Jordan Hasay has been in our eyesights since she was an eighth grader in San Luis Obispo, California. Coached through much of high school by Armando Siqueros, one of the most thoughtful coaches (and nice guys) that I know, Jordan ruled the track in high school. At the University of Oregon, Jordan has continued to improve and lead, by example.
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Jordan Hasay: What Lies Ahead?
Oregon Coach Touts Vast, Untapped Potential
At last week’s NCAA Div I Cross County Championship, as women continued to stream across the finish line, the first finishers — which included Oregon’s entire team — gathered in the mixed zone tent eagerly awaiting the official team tally. The Lady Ducks were hopeful, yet anxious. When word finally came that the Oregon women had captured their first team title in 25 years, the tent filled with shrieks and squeals as the 7 diminutive Oregon racers embraced in a bouncing and joyful Duck huddle. Tears of joy flowed as the women of Oregon celebrated their hard-earned victory.
Senior Jordan Hasay, Oregon’s revered team leader, also shed authentic tears of happiness and displayed genuine wide-eyed joy. But a more careful observation revealed that Hasay — one of the most gifted female collegiate distance runners in recent memory — was overcome with a variety of differing emotions. As the victorious women danced and hugged, Hasay’s effervescence was occasionally interrupted by a flickering pout as she struggled to hold back tears of a different kind — the tears of personal disappointment prompted by her narrow loss of the individual title. Oregon’s #1 runner had come to Louisville’s E.P. “Tom” Sawyer State Park on a mission. After earlier NCAA XC championship finishes of 18th, 3rd, and 2nd, Hasay knew that only a win in her final championship appearance would be the fitting capstone for her collegiate cross country career — and would meet the expectations of so many in the track & field community who, perhaps unfairly, have watched her every move and have eagerly awaited the kind of breakthrough of distance domination that was her high school trademark.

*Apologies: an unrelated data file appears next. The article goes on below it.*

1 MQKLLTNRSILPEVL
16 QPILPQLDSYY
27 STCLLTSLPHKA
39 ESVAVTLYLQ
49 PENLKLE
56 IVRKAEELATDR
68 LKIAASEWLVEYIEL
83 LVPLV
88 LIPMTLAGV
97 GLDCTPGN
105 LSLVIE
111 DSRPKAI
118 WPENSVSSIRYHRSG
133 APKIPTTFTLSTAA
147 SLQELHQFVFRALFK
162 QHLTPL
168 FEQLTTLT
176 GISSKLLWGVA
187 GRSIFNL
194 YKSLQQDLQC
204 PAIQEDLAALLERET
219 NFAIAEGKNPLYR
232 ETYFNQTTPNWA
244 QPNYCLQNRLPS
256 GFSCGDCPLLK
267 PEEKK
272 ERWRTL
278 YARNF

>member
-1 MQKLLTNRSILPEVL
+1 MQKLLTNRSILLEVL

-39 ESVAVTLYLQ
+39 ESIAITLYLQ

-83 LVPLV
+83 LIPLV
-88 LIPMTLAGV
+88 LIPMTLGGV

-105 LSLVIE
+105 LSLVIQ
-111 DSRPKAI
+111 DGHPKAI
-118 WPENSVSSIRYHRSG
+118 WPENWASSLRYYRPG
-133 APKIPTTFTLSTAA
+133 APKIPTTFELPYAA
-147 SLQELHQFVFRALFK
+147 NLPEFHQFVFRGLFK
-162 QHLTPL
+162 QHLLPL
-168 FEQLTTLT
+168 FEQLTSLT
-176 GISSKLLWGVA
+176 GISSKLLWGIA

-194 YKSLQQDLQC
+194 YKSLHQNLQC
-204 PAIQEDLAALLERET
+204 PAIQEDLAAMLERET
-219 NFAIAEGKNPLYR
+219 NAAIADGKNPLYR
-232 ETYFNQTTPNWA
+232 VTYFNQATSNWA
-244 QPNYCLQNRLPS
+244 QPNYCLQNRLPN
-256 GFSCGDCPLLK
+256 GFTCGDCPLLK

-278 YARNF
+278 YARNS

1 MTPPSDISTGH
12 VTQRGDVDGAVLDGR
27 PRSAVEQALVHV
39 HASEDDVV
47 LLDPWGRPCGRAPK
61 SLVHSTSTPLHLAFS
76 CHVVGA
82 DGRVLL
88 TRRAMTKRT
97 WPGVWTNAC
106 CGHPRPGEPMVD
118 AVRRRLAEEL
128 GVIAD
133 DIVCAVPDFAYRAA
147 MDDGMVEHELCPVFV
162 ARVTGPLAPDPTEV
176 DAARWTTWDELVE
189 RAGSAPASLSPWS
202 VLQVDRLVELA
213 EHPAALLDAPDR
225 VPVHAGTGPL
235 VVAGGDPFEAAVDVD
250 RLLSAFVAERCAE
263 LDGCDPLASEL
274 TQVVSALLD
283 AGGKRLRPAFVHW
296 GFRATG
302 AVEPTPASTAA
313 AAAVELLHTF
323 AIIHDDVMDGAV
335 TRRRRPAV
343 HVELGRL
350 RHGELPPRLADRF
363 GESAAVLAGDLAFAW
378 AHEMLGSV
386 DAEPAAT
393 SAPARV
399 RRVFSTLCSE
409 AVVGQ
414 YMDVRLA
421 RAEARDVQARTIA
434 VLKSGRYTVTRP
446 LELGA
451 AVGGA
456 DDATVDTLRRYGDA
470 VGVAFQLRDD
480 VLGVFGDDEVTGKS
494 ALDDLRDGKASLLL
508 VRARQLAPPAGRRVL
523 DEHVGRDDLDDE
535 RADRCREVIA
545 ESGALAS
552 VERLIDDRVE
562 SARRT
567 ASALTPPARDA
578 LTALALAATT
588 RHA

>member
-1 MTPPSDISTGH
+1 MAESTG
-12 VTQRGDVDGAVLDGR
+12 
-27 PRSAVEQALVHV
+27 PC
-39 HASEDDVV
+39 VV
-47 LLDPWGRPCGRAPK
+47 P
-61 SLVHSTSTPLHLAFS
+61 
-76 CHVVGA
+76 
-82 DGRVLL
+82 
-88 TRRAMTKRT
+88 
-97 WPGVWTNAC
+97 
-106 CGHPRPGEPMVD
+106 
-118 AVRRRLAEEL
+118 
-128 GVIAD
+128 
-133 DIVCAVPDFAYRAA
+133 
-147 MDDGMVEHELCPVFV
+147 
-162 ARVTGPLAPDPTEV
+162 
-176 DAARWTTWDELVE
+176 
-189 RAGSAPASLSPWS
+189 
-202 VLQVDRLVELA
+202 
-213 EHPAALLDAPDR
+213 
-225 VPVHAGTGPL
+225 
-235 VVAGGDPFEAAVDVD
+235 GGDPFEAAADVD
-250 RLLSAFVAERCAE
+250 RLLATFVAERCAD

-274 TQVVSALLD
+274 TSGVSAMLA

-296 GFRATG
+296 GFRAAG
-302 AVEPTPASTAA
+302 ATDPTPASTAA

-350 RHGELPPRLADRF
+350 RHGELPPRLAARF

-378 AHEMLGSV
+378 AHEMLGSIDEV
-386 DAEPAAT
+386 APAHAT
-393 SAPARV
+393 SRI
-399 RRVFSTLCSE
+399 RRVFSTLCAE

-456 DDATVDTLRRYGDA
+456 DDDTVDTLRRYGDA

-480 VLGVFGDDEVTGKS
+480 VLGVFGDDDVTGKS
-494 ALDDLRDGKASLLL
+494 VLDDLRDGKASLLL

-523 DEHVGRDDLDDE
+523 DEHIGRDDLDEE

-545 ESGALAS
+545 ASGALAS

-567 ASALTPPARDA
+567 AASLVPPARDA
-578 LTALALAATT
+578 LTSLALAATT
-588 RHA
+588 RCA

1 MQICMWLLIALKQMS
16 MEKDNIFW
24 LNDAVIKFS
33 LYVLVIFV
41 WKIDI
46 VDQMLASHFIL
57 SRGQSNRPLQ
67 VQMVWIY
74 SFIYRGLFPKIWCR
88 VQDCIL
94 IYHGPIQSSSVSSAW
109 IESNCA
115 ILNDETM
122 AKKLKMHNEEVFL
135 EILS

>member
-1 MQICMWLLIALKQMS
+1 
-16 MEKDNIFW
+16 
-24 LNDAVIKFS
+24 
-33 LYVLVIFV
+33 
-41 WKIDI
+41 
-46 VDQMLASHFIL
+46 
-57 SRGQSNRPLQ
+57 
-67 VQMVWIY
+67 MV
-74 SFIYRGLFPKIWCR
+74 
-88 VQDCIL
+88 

The championship race found Hasay caught up in the race’s electrifying finish over the final 600 meters — a four-way battle which pitted her against Wichita States’ Aliphine Tuliamuk-Bolton, Dartmouth’s Abbey D’Agostino, and Iowa State’s Mary Saina. After a weak break attempt by the Shocker failed, Hasay threw in what looked to be the decisive move with 250 meters remaining. But Saina was ready. The ISU senior responded with a vengeance over the final 80 meters to overtake the Oregon star for the 4-meter victory. When a disheartened Hasay eased in the final strides, she unwittingly allowed the fast-closing D’Agostino to catch here at the line. NCAA officials had to review those second-place and third-place times down to the third decimal before awarding the runner-up spot to the Dartmouth junior.